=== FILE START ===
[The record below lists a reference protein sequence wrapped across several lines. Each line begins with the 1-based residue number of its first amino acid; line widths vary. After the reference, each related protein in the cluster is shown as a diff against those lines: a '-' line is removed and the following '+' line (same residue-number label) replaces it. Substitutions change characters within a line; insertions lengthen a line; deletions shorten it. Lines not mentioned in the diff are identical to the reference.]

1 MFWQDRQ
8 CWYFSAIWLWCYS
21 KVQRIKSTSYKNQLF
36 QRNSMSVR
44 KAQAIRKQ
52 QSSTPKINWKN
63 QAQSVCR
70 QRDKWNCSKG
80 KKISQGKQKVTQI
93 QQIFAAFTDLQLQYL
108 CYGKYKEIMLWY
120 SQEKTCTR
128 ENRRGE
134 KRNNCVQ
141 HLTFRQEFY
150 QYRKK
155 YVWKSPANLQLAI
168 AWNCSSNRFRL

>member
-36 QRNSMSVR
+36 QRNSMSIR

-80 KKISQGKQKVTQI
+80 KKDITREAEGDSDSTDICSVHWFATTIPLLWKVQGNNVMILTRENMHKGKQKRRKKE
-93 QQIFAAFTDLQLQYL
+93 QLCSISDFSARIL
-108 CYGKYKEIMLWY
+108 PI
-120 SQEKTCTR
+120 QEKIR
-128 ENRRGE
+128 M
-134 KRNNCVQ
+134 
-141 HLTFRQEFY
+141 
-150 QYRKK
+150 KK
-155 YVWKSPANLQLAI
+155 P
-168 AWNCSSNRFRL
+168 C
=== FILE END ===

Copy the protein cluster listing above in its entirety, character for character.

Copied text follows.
[The record below lists a reference protein sequence wrapped across several lines. Each line begins with the 1-based residue number of its first amino acid; line widths vary. After the reference, each related protein in the cluster is shown as a diff against those lines: a '-' line is removed and the following '+' line (same residue-number label) replaces it. Substitutions change characters within a line; insertions lengthen a line; deletions shorten it. Lines not mentioned in the diff are identical to the reference.]

1 MFWQDRQ
8 CWYFSAIWLWCYS
21 KVQRIKSTSYKNQLF
36 QRNSMSVR
44 KAQAIRKQ
52 QSSTPKINWKN
63 QAQSVCR
70 QRDKWNCSKG
80 KKISQGKQKVTQI
93 QQIFAAFTDLQLQYL
108 CYGKYKEIMLWY
120 SQEKTCTR
128 ENRRGE
134 KRNNCVQ
141 HLTFRQEFY
150 QYRKK
155 YVWKSPANLQLAI
168 AWNCSSNRFRL

>member
-36 QRNSMSVR
+36 QRNSMSIR

-80 KKISQGKQKVTQI
+80 KKDITREAEGDSDSTDICSVHWFATTIPLLWKVQGNNVMILTRENMHKGKQKRRKKE
-93 QQIFAAFTDLQLQYL
+93 QLCSISDFSARIL
-108 CYGKYKEIMLWY
+108 PI
-120 SQEKTCTR
+120 QEKIR
-128 ENRRGE
+128 M
-134 KRNNCVQ
+134 
-141 HLTFRQEFY
+141 
-150 QYRKK
+150 KK
-155 YVWKSPANLQLAI
+155 P
-168 AWNCSSNRFRL
+168 C